An outbreak of diarrhoea and vomiting has been cited as one of caused of the 'critical incident' alert raised by Royal Cornwall Hospital on Monday.
In a letter to MPs, Health Secretary Matt Hancock said the outbreak, which began in care homes, caused a "significant number of bed closures".
The hospital has since managed to "step-down" from the highest alert level.
Theresa May has said the Government 'is aware' of the issues currently faced by Royal Cornwall Hospital, after it declared a 'critical incident'.
A queue of fifteen ambulances were waiting outside A&E to admit patients on Monday night.
A number of appointments have been cancelled, and patients are still being urged to seek alternatives before visiting the hospital or dialling 999.
MP for Truro and Falmouth, Sarah Newton, raised the issue in Prime Minister's Questions on Wednesday [10 July].
She said the situation RCH found itself in was "extremely worrying for all families across Cornwall who rely on" the hospital and its services.
The highest operation pressure level - known as OPEL 4 - was declared on Monday (July 8) after patients were reportedly treated in hospital corridors and up to 15 ambulances were left waiting.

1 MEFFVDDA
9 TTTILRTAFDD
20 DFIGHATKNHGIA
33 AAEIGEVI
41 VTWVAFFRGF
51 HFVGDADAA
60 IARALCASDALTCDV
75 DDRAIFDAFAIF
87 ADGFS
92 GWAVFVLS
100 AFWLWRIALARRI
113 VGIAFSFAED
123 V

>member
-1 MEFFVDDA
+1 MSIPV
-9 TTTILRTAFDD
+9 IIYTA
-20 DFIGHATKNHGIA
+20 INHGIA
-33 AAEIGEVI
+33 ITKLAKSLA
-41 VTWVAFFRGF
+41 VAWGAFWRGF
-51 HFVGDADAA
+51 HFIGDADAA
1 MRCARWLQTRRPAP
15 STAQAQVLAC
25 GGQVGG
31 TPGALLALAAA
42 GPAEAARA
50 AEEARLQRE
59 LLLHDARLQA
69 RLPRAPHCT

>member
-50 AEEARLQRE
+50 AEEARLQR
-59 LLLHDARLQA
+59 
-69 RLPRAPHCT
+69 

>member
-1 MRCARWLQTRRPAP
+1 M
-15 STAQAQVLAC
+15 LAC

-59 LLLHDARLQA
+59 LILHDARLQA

A spokesperson for Royal Cornwall Hospital Treliske (RCHT) said the trust was liaising with Cornwall Council and other agencies as they work together to deal with the situation.
Advice for patients
A number of routine outpatient appointments have been cancelled at the Royal Cornwall Hospital in the wake of the major incident being declared.
Staff say patients are being contacted personally, and so do not need to call the hospital.
Urgent cancer clinics and renal dialysis are not affected by the incident.
A spokesperson said any cancelled appointments will be rescheduled as soon as possible.